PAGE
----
Revised July 7, 2015 Western Elmore County Recreation District Timeline
Blue Ribbon Committee was established to study the community’s recreational wants and needs.
In 2000, the ballot measure to form the Western Elmore County Recreation District is passed.
In 2001, Governor Dirk Kempthorne appointed WECRD Directors.
In 2003, WECRD selected a facility site and obtained: survey, Level 1 EPA review, FEMA review, Elmore County Planning and Zoning review, Mountain Home “Area of Impact” zoning review.
WECRD purchased 20 acres of land.
WECRD directors and community members participated in a Ray and Joan Kroc Community Center competition. WECRD placed second and Coeur d’Alene was awarded the grant money.
In 2005 the Recreation Foundation of Elmore County was formed as the capital campaign entity for the recreation center.
WECRD is awarded a $294,000 HUD grant. Expires September 15, 2015
Recreation Foundation of Elmore County received a $10,000 family donation for construction of the recreation center and the WECRD received a $10,000 trust fund donation.
Environmental Assessment (EA) completed on WECRD Property as a requirement to receive HUD grants.
Conditional letter of Map Revision Based on Fill (CLOMR-F) received from FEMA for construction of the recreation center.
WECRD is awarded a $285,000 HUD grant. Expires September 15, 2016.
WECRD contracted with the YMCA in September to provide guidance and leadership to a community ownership development process.
YMCA and WECRD established Community Leadership Development Committee (CLDC) to mark the first step in collaboration with the YMCA and to govern the process and ensure that the goals of inclusion, transparency and effectiveness are met.
In May 2010, the Mountain Home Community Leadership Development Committee commissioned Strategic Research Associates to conduct a telephone survey of 400 heads-of-household currently living in Mountain Home, Idaho. The survey’s primary objective was to explore the degree of interest in a new non-profit community recreation center proposed to be built in Mountain Home. Other objectives included measuring the desirability of potential program and facility options that could be included in a new facility and exploring potential demand for different types of memberships (to allow approximate estimation of expected revenues).
oThree options were proposed:
Option One: The facility would include strength and cardiovascular center, indoor track, aerobic rooms, nursery, meeting space, a snack bar, and locker rooms. It would also have a Youth Activity Center and a Teen Center.
Option Two: All option one amenities would be available and the facility would add a regulation-sized gymnasium with six basketball hoops and the ability to accommodate two volleyball courts.
Option Three: All amenities from options one and two would be available and the facility would add an aquatics center with a 25 yard lap pool, a deep water section for classes and therapy, and a water slide and splash area for younger children and non-swimmers.
Build only what the community can afford without long term debt.
Build only what can be self-sustained or sustained with reasonable and known sources of subsidy.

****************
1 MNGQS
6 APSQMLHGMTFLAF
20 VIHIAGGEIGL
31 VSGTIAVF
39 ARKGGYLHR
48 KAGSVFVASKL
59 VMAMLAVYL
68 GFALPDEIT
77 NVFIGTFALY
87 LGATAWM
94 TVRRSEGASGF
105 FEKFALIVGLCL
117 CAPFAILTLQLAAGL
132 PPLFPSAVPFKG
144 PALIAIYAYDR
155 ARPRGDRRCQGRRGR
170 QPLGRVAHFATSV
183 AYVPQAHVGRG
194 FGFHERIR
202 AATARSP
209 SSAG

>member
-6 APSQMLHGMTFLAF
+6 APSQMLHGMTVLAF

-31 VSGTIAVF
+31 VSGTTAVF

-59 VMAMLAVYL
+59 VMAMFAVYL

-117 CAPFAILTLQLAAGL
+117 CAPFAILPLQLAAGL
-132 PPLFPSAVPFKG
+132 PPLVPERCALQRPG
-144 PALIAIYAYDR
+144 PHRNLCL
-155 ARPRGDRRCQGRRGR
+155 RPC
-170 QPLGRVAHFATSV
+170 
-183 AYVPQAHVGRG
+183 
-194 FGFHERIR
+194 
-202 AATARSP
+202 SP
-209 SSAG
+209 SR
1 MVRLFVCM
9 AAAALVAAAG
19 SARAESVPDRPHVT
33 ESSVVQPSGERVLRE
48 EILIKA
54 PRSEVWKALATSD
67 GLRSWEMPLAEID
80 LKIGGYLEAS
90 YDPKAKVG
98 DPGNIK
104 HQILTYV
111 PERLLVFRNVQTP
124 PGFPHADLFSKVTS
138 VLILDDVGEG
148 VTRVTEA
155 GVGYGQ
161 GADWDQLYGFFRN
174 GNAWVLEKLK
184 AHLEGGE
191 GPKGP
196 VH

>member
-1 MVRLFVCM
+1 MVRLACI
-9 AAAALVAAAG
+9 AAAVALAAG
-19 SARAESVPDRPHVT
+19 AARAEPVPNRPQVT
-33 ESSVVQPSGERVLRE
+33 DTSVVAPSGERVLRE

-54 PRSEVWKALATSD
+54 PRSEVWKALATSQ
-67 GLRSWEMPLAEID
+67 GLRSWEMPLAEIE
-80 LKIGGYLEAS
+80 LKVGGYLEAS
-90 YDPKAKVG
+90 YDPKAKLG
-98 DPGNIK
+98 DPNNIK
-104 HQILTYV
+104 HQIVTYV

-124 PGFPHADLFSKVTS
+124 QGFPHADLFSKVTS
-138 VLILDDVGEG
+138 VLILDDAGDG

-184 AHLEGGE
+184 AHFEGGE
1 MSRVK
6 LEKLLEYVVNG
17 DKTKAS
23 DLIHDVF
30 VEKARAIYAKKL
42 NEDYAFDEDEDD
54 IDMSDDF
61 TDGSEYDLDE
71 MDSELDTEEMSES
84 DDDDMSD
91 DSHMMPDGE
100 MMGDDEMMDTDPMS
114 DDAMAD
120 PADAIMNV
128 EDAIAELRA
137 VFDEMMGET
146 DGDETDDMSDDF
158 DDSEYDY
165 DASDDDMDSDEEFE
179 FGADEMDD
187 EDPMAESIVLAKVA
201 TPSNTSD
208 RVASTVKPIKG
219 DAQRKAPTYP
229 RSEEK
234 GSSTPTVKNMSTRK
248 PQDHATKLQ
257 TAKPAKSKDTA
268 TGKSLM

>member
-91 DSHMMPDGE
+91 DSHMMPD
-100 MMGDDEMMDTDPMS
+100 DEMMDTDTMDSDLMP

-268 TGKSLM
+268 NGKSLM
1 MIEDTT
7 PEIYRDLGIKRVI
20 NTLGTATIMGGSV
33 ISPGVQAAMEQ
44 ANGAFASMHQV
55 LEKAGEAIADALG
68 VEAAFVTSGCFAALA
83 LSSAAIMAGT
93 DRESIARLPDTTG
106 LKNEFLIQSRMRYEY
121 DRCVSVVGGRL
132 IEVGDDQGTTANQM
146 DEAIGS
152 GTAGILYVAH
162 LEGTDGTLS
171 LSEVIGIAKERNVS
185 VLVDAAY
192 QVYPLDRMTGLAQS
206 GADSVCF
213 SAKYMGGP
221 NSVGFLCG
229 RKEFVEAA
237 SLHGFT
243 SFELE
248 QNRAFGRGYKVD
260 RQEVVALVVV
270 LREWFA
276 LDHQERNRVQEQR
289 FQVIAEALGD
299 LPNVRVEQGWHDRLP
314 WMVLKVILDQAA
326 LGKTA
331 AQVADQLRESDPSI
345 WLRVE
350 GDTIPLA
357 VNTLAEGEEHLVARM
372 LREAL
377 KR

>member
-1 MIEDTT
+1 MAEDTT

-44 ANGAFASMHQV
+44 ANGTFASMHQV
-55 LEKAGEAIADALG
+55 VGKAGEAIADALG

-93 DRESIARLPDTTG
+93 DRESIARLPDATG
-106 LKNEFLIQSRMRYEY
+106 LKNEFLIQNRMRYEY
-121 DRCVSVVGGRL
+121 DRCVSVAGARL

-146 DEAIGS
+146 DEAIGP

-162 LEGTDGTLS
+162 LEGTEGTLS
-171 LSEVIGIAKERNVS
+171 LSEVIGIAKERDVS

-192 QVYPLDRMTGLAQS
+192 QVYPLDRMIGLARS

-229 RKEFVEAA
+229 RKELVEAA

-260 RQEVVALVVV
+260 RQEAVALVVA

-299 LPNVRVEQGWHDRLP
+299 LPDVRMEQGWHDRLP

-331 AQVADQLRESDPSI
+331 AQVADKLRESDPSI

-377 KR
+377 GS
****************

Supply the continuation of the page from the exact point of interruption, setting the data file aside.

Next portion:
§Combine options one and two initially
§Leave possibility to construct option 3 later
§Combine WECRD savings with capital campaign to complete project
David Freer Memorial Let’s Play grant was established.
City Planning & Zoning Commission annexed WECRD property into city of Mountain Home.
HUD completes review of EA and CLOMR-F and authorized use of HUD funds for design & construction of recreations center on WECRD property.
CLDC completed its task for WECRD.
YMCA hired by WECRD to continue consultation for next steps.
Initial cost estimates for option one and option two completed.
Conducted During May 2012
The purpose of this study was to determine the support for a fundraising campaign for the project. Specifically, this study sought to determine if a $600,000 campaign goal was realistic and achievable; to identify potential leadership and major gift donors for the campaign. Additional study objectives included testing the effectiveness and marketability of the proposed case for support and identifying potential obstacles (real or perceived) that may hinder a potential campaign.
Results of feasibility study: capital campaign has high likelihood of success in the range of $555,750 –$1,701,600 million.
YMCA hired Development Coordinator (April)
Mountain Home Construction Task Force Formed: August 2013
Reviewed 14 architect qualification proposals
Selected top 4 architect firms
Interviewed and rank order top 4 firms
Negotiated with top firm LCA
WECRD hires LCA Architect Firm (March)
YMCA Teen Advisory Council created (March)
New board established for the Recreation Foundation of Elmore County (May)
WECRD kicks off their $850,000 Capital with announcement of Co-Chairs Mark Hiddleston and Todd McCurry (Nov)
LCA Design Development phase complete (Dec)
Capital Campaign Committee Formed (Jan)
LCA Construction Documents Complete (March)
Capital Campaign Committee and directors announced their group pledge as a matching gift of leadership level gifts up to $215,000.
City of Mountain Home approves LCA Construction Documents (June 9, 2015)
As mandated by Idaho Code, Chapter 43, a recreation district is a taxing district, separate from the city or county. A recreation district’s sole concern is with recreation within its boundaries.
“Providing adequate recreation facilities for public use is hereby declared to be a public benefit, use and purpose which enhances the value and quality of life and which materially assists in correcting or eliminating many social ills such as delinquency, crime, excessive use of alcohol, drug abuse and discrimination.”
A Recreation District will consist of a governing board of Directors which are elected or appointed for limited terms.
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